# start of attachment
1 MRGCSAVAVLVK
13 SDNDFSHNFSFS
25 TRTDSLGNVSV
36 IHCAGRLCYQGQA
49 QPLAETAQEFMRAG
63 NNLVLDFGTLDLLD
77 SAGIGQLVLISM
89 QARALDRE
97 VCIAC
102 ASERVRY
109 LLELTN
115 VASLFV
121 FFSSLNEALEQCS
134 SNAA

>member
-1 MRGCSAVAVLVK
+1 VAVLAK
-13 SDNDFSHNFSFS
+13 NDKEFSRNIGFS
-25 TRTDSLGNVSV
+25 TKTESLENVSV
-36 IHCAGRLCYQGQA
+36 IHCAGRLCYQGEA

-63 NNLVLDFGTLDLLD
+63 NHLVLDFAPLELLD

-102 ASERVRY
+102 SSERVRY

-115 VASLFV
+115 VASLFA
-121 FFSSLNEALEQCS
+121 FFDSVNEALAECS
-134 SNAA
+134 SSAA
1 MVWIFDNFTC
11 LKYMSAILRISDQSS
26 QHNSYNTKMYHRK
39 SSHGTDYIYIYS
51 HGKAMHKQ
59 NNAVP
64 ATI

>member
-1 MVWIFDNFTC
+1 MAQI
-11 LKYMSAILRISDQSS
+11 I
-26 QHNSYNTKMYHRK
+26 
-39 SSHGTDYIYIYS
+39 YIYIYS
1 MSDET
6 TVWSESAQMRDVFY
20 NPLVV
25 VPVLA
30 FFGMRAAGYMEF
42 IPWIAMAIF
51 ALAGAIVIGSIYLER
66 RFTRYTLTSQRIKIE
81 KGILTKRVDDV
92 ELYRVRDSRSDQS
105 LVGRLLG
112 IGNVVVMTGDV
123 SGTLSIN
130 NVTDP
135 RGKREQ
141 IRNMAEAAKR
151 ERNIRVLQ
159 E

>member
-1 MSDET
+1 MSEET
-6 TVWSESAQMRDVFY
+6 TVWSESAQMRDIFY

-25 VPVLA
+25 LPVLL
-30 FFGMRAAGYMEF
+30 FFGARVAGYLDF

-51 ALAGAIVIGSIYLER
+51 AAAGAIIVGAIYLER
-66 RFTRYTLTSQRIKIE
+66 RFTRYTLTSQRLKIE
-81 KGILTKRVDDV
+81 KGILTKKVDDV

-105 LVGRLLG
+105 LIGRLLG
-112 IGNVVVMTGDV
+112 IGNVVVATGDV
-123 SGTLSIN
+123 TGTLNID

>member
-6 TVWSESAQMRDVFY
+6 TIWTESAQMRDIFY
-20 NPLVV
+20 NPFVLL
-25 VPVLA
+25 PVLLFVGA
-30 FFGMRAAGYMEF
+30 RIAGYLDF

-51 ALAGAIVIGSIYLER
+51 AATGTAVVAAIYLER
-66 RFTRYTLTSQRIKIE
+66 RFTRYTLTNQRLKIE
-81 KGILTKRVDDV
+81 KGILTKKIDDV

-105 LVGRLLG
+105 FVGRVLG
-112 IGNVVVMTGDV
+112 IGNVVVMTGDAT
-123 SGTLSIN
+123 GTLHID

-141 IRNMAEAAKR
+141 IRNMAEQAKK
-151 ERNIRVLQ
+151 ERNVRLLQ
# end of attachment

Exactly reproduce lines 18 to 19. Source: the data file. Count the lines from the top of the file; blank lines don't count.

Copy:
-13 SDNDFSHNFSFS
+13 NDKEFSRNIGFS